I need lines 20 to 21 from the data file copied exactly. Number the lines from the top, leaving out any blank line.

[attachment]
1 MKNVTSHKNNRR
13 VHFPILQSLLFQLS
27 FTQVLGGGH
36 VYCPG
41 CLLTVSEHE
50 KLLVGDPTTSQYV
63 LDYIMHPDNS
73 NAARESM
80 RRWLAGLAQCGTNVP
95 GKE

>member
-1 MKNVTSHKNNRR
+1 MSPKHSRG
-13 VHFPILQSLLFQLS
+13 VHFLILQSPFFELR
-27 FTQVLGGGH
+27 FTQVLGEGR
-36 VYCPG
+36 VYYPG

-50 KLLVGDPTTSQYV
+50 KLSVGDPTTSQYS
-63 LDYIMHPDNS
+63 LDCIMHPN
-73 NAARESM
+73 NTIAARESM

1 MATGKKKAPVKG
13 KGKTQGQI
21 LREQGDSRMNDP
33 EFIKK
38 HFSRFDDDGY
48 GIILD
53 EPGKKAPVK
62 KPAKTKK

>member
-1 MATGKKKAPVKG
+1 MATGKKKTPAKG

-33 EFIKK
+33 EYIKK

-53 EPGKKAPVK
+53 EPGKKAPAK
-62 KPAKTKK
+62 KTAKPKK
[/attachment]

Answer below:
-50 KLLVGDPTTSQYV
+50 KLSVGDPTTSQYS